Digital Media Value Chain

During the last few weeks I have started to see some really amazing digital media artifacts coming out of our classrooms here at PSU. Two weeks ago I came across one of the most amazing uses of a student blog I have ever seen. I hate to say it, but I am reluctant to link to it without her permission, but suffice to say she gets how a blog can work better than most of the people I talk to. This post was based around a video project she and her team did in class — a simple interview of a faculty member edited to be of interest. Here is what made it amazing, she spent time not only posting the finished product, but wrote a reflective narrative about the process she and her team used to create it. Pictures showing the team working together, a map of their storyboards, and even a discussion of the script. Just an amazing illustration of how powerful digital media can be.

If you look at the pieces that add up to that example you can see a value chain emerging. We start by doing a hot team … this usually helps us decide if a technology would be appropriate for use in the classroom. Funny that we never come up with ideas that match up to the things that actually happen in our classrooms. The hot team can lead to a call for proposals from faculty under the Engagement Project. When we select a proposal, we meet with the faculty to discuss their needs and find ways to support their activities. From there the faculty teach their course and engage the students in all sorts of cool activities that require them to create digital artifacts. On campuses where we have them installed, students typically visit the Digital Commons to work with killer technology, get hands on help, or connect virtually with a DC Consultant. Once they use the physical spaces to create something they publish it online — with the Blogs at Penn State, the Podcasts at Penn State, or ANGEL. Every step of the process is supported (or has the potential to be supported if need be). I know it is a very simple view of the value chain, but here is how I see it:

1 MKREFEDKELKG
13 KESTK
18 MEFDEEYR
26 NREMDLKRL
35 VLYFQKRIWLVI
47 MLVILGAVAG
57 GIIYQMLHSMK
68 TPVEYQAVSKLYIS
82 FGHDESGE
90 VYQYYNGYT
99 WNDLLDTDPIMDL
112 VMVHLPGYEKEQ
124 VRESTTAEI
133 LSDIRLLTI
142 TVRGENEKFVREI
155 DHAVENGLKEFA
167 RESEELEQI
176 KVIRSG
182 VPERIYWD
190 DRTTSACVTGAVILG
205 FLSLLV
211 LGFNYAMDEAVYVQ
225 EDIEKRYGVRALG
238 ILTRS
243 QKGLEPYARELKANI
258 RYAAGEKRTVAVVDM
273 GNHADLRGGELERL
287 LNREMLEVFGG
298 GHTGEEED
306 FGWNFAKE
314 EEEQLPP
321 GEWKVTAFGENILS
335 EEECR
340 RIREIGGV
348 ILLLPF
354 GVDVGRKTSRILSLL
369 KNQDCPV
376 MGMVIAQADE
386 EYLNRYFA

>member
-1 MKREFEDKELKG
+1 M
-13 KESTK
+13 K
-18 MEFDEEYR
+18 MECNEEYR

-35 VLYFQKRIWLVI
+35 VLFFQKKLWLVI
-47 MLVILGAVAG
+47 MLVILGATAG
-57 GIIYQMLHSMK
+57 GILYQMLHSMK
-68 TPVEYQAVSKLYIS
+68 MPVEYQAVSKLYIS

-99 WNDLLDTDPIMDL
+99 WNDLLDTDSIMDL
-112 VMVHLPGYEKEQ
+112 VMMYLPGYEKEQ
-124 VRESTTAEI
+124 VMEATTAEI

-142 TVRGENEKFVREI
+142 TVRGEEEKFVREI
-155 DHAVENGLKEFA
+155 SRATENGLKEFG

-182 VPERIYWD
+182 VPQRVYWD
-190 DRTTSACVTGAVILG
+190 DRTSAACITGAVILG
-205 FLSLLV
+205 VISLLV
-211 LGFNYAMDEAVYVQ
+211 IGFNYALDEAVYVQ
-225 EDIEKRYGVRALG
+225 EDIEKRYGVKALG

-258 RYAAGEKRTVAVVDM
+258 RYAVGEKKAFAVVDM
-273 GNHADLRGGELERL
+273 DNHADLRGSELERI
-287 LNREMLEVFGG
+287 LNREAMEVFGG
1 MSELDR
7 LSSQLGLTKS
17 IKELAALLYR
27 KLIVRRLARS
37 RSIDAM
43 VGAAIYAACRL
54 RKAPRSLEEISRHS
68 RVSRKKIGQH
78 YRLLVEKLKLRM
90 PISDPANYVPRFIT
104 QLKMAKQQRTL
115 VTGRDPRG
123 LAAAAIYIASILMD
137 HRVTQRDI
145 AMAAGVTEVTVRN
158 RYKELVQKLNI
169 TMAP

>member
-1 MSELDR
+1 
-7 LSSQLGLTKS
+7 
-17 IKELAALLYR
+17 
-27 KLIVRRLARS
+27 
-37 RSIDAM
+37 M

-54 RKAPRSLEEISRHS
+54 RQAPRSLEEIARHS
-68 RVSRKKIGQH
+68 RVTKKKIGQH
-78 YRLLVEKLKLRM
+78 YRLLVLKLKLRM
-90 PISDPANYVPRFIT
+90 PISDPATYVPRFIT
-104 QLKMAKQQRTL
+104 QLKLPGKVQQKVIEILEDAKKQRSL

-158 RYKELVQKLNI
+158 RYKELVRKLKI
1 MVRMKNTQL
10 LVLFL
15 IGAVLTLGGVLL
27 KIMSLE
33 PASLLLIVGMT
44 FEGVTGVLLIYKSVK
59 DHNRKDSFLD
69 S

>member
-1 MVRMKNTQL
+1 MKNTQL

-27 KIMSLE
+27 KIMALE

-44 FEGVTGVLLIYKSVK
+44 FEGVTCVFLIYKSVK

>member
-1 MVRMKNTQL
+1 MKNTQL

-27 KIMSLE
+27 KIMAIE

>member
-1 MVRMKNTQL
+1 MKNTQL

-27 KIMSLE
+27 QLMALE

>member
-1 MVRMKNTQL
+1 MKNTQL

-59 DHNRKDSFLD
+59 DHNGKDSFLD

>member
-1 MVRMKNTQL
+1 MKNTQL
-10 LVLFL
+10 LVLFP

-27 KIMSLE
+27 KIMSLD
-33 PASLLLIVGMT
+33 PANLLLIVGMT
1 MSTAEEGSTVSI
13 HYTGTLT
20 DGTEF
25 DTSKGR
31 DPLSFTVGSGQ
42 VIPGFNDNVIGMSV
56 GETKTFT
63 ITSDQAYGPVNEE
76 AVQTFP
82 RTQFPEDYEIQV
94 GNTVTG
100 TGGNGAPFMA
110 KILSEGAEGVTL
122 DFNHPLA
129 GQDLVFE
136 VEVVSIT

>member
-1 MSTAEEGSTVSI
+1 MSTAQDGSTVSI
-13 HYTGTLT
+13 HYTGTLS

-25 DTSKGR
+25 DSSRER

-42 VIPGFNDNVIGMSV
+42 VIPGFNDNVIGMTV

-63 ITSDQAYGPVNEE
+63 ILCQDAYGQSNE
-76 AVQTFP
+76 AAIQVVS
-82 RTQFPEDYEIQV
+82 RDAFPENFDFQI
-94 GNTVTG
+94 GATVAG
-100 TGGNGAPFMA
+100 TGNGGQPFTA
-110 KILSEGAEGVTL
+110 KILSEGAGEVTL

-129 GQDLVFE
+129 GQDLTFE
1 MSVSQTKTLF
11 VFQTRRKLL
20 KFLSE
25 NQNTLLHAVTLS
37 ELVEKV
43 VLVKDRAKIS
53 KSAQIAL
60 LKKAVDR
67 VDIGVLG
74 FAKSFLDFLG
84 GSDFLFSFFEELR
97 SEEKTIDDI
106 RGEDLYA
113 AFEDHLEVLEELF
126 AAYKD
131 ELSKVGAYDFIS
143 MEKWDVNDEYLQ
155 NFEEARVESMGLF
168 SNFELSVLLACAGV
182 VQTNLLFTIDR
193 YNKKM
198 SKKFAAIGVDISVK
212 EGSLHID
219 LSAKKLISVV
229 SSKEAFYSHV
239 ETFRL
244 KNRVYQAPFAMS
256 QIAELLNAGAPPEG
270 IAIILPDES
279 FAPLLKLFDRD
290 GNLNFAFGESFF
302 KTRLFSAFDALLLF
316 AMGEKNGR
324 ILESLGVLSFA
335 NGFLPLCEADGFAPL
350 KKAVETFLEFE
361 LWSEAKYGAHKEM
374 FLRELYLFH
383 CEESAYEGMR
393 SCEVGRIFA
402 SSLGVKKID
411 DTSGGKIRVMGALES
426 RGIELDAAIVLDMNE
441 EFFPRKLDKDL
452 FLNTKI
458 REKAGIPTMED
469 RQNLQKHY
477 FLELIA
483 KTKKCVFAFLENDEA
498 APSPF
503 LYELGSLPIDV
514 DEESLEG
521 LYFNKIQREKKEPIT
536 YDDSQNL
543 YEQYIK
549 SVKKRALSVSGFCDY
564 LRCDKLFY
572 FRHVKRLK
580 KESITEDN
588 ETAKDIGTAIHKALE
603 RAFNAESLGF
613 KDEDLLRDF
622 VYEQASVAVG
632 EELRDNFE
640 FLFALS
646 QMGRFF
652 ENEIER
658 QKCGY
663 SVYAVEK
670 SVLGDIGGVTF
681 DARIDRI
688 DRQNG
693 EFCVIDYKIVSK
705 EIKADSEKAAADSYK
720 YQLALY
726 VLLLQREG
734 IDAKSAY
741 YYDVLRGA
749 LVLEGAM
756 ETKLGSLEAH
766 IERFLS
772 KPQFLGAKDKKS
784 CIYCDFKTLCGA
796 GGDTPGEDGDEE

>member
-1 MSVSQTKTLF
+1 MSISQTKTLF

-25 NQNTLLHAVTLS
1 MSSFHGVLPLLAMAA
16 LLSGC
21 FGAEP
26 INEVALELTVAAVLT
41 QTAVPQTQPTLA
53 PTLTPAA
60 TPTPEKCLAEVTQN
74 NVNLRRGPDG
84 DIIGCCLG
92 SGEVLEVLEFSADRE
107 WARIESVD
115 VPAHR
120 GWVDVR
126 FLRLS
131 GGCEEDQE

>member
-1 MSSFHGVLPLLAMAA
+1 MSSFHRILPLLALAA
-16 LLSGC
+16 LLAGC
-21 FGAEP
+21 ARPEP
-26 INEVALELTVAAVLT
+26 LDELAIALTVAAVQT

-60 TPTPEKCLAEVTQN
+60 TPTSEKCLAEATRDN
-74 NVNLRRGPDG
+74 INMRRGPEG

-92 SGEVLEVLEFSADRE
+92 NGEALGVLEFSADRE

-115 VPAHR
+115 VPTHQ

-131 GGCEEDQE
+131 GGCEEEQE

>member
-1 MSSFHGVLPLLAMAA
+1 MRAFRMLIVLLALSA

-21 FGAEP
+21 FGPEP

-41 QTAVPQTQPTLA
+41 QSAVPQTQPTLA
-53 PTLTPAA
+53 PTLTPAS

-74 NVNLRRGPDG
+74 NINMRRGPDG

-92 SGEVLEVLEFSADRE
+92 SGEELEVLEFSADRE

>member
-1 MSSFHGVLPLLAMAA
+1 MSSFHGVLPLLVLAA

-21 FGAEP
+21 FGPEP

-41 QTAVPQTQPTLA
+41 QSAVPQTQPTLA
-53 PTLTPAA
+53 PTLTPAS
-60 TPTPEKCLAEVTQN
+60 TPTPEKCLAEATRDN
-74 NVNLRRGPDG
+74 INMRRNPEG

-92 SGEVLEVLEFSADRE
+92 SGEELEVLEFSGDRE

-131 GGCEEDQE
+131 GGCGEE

I also think of it as a stack …


Which leads me to the example that inspired me to write this evening … a faculty member who submitted an Engagement Award proposal for the Fall semester sent us a couple of examples of her students work today. The first is a virtual tour of the 2007 solar decathlon. The second is just as cool, a walking tour of the tree biodiversity at Ridley Creek State Park. All I can say is that it is amazing. She is integrating blogging, podcasting, Digital Commons, Google Maps, digital photography, and so much more into her classes. The amazing thing is that her students are doing work that will blow you away! Looking at the outputs I can’t help but feel excited that the opportunities that are being created can support it all. Just some killer stuff!

2 thoughts on “Digital Media Value Chain

  1. Wow — I *really* like the idea of the digital media stack. That is so clear to me and takes the value chain concept to a whole new level. Often I find myself frustrated that, despite being a part of the PSU digital community, I am unable to find enough hours in the day to use these tools to the fullest extent possible. Seeing examples like these, however, really demonstrates the level to which you can leverage these opportunities. I’m feeling inspired to dive once more into the breach…

  2. I am very interested in viewing the student’s blog and interview project. Is there any way you can secure permission to post the link? The Lehigh Valley Faculty Senate, Faculty Affairs Committee, requested the help of the Digital Commons to work with a 200-level writing class to produce faculty interviews. The ultimate goal is to make these interviews available on the campus website to provide “up front and personal” information about our faculty for current and prospective students. We are in process of developing the course syllabus/project requirements. Having access to previously produced projects (along with the supporting pre-production work) will be most helpful!

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